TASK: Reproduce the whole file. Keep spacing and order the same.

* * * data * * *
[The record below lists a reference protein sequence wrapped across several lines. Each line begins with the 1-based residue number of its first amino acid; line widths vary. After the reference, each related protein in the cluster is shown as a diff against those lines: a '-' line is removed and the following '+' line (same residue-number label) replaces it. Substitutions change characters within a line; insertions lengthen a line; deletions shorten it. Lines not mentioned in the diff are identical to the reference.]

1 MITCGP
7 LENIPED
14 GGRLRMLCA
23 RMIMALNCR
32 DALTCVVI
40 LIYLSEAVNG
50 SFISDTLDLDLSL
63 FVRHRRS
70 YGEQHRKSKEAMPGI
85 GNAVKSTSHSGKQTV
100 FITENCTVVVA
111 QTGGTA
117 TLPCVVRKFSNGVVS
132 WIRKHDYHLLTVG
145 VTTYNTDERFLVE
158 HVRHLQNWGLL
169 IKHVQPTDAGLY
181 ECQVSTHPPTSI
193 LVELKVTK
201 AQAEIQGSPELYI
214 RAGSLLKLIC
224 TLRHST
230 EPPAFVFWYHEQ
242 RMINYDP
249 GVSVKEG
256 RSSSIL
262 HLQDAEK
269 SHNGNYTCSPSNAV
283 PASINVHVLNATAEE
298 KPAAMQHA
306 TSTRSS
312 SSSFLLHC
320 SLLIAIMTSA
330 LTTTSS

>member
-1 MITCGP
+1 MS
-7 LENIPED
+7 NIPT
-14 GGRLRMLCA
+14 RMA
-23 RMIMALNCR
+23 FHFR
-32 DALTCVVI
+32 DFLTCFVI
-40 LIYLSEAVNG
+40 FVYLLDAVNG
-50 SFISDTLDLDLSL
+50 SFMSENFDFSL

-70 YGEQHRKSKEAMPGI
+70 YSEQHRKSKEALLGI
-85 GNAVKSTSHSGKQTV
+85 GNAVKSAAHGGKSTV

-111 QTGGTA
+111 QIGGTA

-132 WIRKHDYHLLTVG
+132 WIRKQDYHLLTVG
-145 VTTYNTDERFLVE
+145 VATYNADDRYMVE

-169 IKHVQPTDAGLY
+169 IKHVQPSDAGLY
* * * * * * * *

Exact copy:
[The record below lists a reference protein sequence wrapped across several lines. Each line begins with the 1-based residue number of its first amino acid; line widths vary. After the reference, each related protein in the cluster is shown as a diff against those lines: a '-' line is removed and the following '+' line (same residue-number label) replaces it. Substitutions change characters within a line; insertions lengthen a line; deletions shorten it. Lines not mentioned in the diff are identical to the reference.]

1 MITCGP
7 LENIPED
14 GGRLRMLCA
23 RMIMALNCR
32 DALTCVVI
40 LIYLSEAVNG
50 SFISDTLDLDLSL
63 FVRHRRS
70 YGEQHRKSKEAMPGI
85 GNAVKSTSHSGKQTV
100 FITENCTVVVA
111 QTGGTA
117 TLPCVVRKFSNGVVS
132 WIRKHDYHLLTVG
145 VTTYNTDERFLVE
158 HVRHLQNWGLL
169 IKHVQPTDAGLY
181 ECQVSTHPPTSI
193 LVELKVTK
201 AQAEIQGSPELYI
214 RAGSLLKLIC
224 TLRHST
230 EPPAFVFWYHEQ
242 RMINYDP
249 GVSVKEG
256 RSSSIL
262 HLQDAEK
269 SHNGNYTCSPSNAV
283 PASINVHVLNATAEE
298 KPAAMQHA
306 TSTRSS
312 SSSFLLHC
320 SLLIAIMTSA
330 LTTTSS

>member
-1 MITCGP
+1 MS
-7 LENIPED
+7 NIPT
-14 GGRLRMLCA
+14 RMA
-23 RMIMALNCR
+23 FHFR
-32 DALTCVVI
+32 DFLTCFVI
-40 LIYLSEAVNG
+40 FVYLLDAVNG
-50 SFISDTLDLDLSL
+50 SFMSENFDFSL

-70 YGEQHRKSKEAMPGI
+70 YSEQHRKSKEALLGI
-85 GNAVKSTSHSGKQTV
+85 GNAVKSAAHGGKSTV

-111 QTGGTA
+111 QIGGTA

-132 WIRKHDYHLLTVG
+132 WIRKQDYHLLTVG
-145 VTTYNTDERFLVE
+145 VATYNADDRYMVE

-169 IKHVQPTDAGLY
+169 IKHVQPSDAGLY